Osteoradio-necrosis is NOT associated with diagnostic x-rays like the ones your dentist takes periodically to examine your teeth.
Q. Should Patients who are about to undergo radiation therapy for cancer of the head or neck have all their teeth extracted prior to radiation treatment to avoid the possibility osteoradio-necrosis?
When I was in the army, I was called out one night to treat a soldier with an abscess. When I saw the patient, I was appalled at the state of his teeth. His mouth was filled with nothing but rotten stumps. Now, this was the army, and I knew that no soldier would be allowed to remain in the state in which I found this man. I was ready to extract the offending stump when the soldier told me to stop and call the oral surgeon in charge of the clinic.
Upon speaking to the colonel, I was told to simply drain the abscess and the soldier would be referred for a root canal. At first I was incredulous. Why do a root canal on a rotten stump? Then he told me the history of this particular patient.
He had been diagnosed with what was believed to be an incurable cancer in his upper neck and was to undergo severe radiation treatment for it. At that time, it was policy to extract all teeth on patients undergoing this type of radiation treatment to the neck and jaws because the damage to the saliva glands would cause severe dry mouth and the natural teeth would deteriorate because of rampant decay. It was a way to avoid the situation I found this soldier in.
Unfortunately, it was believed that his cancer was incurable and the soldier in question would die before the decay would have severe consequences. Therefore the decision was made to spare him the discomfort of a full mouth extraction procedure and leave him with all his teeth.
The prognosis, however, was wrong and the soldier did not die. He went into remission after his radiation therapy. This would ordinarily be good news, but because of the dry mouth and the patient’s habit of drinking massive amounts of soda, his teeth rotted away is fairly short order. No one could get him to quit his soda habit. Thus we were stuck with a patient who was doomed to a lifetime of abscesses, and teeth that could not be extracted because of the strong possibility of killing him from the resulting ONJ.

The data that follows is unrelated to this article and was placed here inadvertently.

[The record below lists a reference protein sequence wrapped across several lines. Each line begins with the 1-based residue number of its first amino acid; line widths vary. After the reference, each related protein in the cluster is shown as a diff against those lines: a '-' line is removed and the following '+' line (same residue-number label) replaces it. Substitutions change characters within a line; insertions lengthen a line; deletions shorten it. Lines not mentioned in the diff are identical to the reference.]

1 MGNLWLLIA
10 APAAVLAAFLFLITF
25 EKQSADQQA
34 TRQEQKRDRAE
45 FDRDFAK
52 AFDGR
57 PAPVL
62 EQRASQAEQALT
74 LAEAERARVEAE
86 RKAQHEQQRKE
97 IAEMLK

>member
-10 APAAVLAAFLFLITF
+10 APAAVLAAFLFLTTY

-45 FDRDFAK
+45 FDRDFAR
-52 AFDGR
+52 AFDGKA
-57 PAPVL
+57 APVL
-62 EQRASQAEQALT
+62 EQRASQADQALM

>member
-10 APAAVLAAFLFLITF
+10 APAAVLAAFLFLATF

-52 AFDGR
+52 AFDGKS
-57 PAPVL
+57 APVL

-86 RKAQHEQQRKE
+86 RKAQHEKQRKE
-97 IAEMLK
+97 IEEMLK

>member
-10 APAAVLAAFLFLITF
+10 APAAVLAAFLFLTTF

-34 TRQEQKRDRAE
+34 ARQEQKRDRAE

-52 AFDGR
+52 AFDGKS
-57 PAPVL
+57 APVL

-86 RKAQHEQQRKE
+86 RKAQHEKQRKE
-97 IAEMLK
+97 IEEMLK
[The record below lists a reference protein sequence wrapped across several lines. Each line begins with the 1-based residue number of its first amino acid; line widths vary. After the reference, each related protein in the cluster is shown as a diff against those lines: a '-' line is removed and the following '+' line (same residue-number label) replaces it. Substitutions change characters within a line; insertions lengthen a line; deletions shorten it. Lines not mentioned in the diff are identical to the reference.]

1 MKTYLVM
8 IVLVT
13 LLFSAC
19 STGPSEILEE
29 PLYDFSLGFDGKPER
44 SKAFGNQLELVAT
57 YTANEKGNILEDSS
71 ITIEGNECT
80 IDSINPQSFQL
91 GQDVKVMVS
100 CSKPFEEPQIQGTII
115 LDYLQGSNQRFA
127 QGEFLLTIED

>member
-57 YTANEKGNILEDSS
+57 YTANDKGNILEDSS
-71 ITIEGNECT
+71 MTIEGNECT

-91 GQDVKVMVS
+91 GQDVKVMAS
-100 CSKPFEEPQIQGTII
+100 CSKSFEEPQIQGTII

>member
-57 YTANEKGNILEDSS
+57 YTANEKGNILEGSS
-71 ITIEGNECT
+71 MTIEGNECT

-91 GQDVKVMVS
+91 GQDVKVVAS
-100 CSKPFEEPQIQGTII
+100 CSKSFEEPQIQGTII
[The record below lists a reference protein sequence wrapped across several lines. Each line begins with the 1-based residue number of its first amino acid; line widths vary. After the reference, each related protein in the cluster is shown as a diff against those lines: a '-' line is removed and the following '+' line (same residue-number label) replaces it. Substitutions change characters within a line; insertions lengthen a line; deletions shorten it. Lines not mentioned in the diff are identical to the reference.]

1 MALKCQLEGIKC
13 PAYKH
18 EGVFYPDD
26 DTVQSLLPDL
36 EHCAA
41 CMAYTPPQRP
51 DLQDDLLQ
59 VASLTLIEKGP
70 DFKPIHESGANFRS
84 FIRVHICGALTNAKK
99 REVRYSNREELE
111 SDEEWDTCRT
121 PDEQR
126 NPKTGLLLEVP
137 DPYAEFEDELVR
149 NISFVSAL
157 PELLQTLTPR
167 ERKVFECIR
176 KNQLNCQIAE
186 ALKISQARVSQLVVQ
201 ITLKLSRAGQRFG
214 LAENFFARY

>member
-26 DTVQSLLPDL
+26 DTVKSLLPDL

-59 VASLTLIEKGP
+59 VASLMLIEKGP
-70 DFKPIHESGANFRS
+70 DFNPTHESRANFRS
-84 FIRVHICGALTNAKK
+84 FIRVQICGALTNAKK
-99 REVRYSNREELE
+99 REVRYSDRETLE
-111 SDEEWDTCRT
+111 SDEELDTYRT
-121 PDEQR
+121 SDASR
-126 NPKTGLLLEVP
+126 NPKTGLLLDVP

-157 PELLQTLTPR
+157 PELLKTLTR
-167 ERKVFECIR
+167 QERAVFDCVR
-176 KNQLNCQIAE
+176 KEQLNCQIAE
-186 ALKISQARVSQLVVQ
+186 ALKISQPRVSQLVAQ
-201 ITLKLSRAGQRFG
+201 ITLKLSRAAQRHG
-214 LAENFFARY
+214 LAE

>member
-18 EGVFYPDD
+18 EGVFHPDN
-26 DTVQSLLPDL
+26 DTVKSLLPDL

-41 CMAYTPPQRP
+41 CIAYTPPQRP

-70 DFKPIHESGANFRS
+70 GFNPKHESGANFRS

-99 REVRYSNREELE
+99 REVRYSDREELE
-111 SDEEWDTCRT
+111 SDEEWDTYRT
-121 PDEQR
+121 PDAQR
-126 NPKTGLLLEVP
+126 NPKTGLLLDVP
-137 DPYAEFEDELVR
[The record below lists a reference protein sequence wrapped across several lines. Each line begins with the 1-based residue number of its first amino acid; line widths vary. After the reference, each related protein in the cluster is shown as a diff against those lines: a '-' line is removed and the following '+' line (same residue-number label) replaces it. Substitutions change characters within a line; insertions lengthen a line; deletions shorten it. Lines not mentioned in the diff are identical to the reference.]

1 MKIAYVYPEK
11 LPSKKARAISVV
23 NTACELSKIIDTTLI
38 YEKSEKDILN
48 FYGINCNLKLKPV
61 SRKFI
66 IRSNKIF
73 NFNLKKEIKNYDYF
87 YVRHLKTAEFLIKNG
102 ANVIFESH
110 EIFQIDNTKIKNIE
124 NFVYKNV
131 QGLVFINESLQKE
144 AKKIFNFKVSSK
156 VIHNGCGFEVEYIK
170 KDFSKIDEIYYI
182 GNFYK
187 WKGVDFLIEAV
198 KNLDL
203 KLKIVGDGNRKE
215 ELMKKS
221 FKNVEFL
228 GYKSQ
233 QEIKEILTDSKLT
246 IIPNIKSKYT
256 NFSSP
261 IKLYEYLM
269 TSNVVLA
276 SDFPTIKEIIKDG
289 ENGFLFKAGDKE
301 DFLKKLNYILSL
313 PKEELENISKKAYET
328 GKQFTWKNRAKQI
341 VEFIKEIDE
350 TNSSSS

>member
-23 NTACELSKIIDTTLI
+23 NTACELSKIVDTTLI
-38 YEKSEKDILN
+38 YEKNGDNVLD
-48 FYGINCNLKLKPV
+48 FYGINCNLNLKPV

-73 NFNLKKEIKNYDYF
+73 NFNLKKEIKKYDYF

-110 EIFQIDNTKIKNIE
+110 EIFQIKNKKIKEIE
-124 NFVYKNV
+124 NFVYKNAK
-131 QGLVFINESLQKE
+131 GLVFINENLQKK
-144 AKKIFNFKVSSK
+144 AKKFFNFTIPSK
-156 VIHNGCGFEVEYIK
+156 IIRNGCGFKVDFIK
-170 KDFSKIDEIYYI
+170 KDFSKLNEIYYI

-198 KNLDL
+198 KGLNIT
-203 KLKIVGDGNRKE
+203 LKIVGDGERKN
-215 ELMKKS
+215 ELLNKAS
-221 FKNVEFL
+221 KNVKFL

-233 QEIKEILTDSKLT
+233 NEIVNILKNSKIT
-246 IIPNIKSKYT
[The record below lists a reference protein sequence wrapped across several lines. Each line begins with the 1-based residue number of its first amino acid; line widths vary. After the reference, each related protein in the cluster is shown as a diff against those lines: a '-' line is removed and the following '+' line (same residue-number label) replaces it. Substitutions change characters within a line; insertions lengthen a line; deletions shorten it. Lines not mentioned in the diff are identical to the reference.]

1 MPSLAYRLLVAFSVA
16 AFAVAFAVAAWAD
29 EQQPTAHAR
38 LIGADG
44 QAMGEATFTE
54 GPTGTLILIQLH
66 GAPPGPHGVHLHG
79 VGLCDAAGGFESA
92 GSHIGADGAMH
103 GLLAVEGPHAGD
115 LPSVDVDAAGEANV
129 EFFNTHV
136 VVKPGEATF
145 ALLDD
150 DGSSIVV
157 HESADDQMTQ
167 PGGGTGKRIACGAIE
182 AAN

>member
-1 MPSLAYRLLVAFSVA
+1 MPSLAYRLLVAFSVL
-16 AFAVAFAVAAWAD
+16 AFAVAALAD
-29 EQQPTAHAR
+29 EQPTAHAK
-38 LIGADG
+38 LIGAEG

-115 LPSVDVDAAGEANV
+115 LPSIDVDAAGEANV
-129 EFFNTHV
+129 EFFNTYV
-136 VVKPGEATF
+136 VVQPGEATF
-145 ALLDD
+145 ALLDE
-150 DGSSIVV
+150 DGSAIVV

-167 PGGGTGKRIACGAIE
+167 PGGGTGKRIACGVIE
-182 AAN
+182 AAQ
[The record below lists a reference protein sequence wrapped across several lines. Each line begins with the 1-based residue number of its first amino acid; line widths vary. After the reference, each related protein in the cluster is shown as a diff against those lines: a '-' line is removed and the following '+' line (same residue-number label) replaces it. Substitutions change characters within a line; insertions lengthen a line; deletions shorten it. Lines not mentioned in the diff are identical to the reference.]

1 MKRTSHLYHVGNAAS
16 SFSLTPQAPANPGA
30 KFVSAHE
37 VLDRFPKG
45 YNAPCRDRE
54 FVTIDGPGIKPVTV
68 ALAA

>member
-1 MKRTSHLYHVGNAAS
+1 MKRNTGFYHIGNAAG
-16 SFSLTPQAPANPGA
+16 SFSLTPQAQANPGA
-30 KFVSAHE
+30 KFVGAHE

This patient eventually died because of osteoradio-necrosis of the jaw due to his dental abscesses. So in retrospect, the army should have extracted his teeth prior to the radiation therapy.
A. We know today that it is NOT ALWAYS necessary to extract teeth on patients who are about to undergo radiation to the head and neck.
Patients who receive this type of radiation treatment, as well as patients undergoing chemotherapy do have severe dry mouth, and are prone to very severe tooth decay. However whether or not their teeth become decayed depends to a great extent on the amount of sugar they consume and the oral hygiene they carry out. (See my page on tooth decay to find out why this is so. ) Today, if a patient is willing to make a commitment to excellent hygiene and promises to avoid excessive sugar, we can make a set of fluoride trays which the patient uses after brushing and flossing twice a day. This regimen generally avoids tooth decay, and the patient may keep his or her teeth for the rest of his/her life.
On the other hand, if a patient already has a lot of severe tooth decay, poor oral hygiene and a habit of eating and drinking sugary foods, then extraction of the teeth prior to radiation therapy would be advisable.
What about Dental implants in patients who have had radiation therapy to the head and neck?
Radiation therapy was originally considered a contraindication (This means that it was considered a bad idea) for installation of dental implants. This is no longer the case. In most cases, patients benefit greatly from dental implants after radiation therapy because: